It’s that time of year again – the aisles at local drugstores and check-out kiosks at grocery stores are overflowing with classic Hallmark cards while heart-shaped decorations cling to the windows at schools and banks. Couples sit hand-in-hand on their favorite park bench, drinking in the scenery before heading down the street to warm up in the corner bistro. You can’t ignore it – love is in the air. But, it’s also in your pocket (or on your desktop, in your briefcase…).
When you think about it, the relationship you have with technology and the devices you use are most likely one of the – if not the – most committed relationship you have experienced. These personal assistant technologies are with you as you run from meeting to meeting, by your bedside when you go to sleep at night, and are the first thing you reach for when you wake up in the morning. They satisfy your needs and expectations of connecting to people and information in real-time; overcoming the complexities that distance can create. Your interactions with them make you laugh, sometimes cry.
But for the most part these exchanges – these feelings – are in large part driven by a connection to other humans, a reaction to their responses – not driven by the device’s behavior on its own. When you get a text message or email the device is really just a vehicle through which to transfer that message – nothing more. Or is it?
In a recent survey, 57% of men said they already felt a personal connection with their phone and 71% of women said they would name their mobile personal assistant, alluding to the potential role their device is fulfilling. Personal assistants like Dragon Mobile Assistant enable you to choose your assistant’s voice based on your personal preferences and we already rely on our devices on a daily basis, but our relationships are now transcending simple utilitarian capacities and shifting over to deeper, emotional attachment.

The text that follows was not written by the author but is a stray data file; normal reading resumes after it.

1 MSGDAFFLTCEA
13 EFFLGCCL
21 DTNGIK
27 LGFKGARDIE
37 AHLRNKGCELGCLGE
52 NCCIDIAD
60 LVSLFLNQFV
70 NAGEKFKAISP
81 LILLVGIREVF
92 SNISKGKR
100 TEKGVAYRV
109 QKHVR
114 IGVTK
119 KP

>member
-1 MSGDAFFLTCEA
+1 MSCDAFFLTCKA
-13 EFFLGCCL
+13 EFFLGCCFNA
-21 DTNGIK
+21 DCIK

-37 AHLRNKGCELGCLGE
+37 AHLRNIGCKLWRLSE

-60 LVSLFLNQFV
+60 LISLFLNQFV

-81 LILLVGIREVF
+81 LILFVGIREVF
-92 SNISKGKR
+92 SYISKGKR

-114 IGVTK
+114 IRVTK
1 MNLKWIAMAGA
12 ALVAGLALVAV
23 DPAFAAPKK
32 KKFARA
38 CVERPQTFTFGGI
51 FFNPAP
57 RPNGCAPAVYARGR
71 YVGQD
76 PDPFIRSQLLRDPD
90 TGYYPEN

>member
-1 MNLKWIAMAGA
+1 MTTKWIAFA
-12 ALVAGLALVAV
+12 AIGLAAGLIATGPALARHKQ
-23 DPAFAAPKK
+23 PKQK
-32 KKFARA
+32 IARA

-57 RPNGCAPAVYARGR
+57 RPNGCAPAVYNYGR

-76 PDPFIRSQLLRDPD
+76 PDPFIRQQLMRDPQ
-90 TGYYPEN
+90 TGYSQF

Spike Jonze’s recent film Her is an even more vivid example of this, exploring just how intimate of a relationship one can have with their devices in a somewhat dystopian and futuristic world – in this case, a man named Theodore with his computer operating system, Samantha. Theodore’s initial curiosity in Samantha quickly turned into a very real and satisfying relationship, filling the void that was left from a recent breakup. Watching the relationship play out, you find yourself lost in the realness of it all. Conversations flow naturally and the visceral emotions they’re feeling are apparent. You’re only struck by how unconventional the relationship is when you remember that Samantha is an OS –a man-made innovation fulfilling a human role.
Mashable explains, “Technology has the potential to improve and deepen relationships. But the real question raised in Her is whether technology can or should ever become a meaningful relationship in and of itself.” Whether it should or shouldn’t be a substitute for human-to-human relationships is another conversation altogether, but the point is that the potential is there. As humans many of our behaviors are pattern-based, making it seemingly much easier for machines to learn from these behaviors and interact with us in more natural ways. And when you delve further into the human psyche, putting aside the technological innovations needed to support as natural a relationship as Theodore and Samantha have, it’s natural for us to seek out relationships and companionship – no matter what form it comes in. We yearn for connections with others and habitually work to attribute humanlike characteristics to non-human entities, like when we name our cars or select a personality for our phones. It’s becoming more commonplace, but still questioned by many.
Some may even ask: “how sad or lonely do you need to be to fall in love with a computer? Neither – you just need to be human. They’ll do the rest and, for the first time, we’re on the cusp of joining hands.”